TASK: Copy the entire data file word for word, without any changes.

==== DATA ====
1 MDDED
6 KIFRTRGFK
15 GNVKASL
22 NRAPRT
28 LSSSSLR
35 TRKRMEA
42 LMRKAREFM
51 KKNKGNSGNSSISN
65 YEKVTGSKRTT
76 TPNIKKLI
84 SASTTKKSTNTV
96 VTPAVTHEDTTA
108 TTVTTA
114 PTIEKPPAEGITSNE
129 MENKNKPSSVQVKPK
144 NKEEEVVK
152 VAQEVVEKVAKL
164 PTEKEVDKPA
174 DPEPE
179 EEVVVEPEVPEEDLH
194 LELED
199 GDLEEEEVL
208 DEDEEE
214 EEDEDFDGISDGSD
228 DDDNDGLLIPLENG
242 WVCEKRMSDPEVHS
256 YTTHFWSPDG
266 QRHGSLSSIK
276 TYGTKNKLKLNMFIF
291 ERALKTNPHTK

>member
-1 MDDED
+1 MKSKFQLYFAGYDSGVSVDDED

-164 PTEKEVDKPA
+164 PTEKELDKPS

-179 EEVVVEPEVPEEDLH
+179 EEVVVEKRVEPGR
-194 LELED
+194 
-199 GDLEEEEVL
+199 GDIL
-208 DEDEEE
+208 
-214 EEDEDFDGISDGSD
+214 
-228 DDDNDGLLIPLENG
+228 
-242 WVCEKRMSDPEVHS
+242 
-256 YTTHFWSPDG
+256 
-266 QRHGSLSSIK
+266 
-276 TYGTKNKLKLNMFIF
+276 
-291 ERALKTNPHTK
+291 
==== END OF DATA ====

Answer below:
1 MDDED
6 KIFRTRGFK
15 GNVKASL
22 NRAPRT
28 LSSSSLR
35 TRKRMEA
42 LMRKAREFM
51 KKNKGNSGNSSISN
65 YEKVTGSKRTT
76 TPNIKKLI
84 SASTTKKSTNTV
96 VTPAVTHEDTTA
108 TTVTTA
114 PTIEKPPAEGITSNE
129 MENKNKPSSVQVKPK
144 NKEEEVVK
152 VAQEVVEKVAKL
164 PTEKEVDKPA
174 DPEPE
179 EEVVVEPEVPEEDLH
194 LELED
199 GDLEEEEVL
208 DEDEEE
214 EEDEDFDGISDGSD
228 DDDNDGLLIPLENG
242 WVCEKRMSDPEVHS
256 YTTHFWSPDG
266 QRHGSLSSIK
276 TYGTKNKLKLNMFIF
291 ERALKTNPHTK

>member
-1 MDDED
+1 MKSKFQLYFAGYDSGVSVDDED

-164 PTEKEVDKPA
+164 PTEKELDKPS

-179 EEVVVEPEVPEEDLH
+179 EEVVVEKRVEPGR
-194 LELED
+194 
-199 GDLEEEEVL
+199 GDIL
-208 DEDEEE
+208 
-214 EEDEDFDGISDGSD
+214 
-228 DDDNDGLLIPLENG
+228 
-242 WVCEKRMSDPEVHS
+242 
-256 YTTHFWSPDG
+256 
-266 QRHGSLSSIK
+266 
-276 TYGTKNKLKLNMFIF
+276 
-291 ERALKTNPHTK
+291 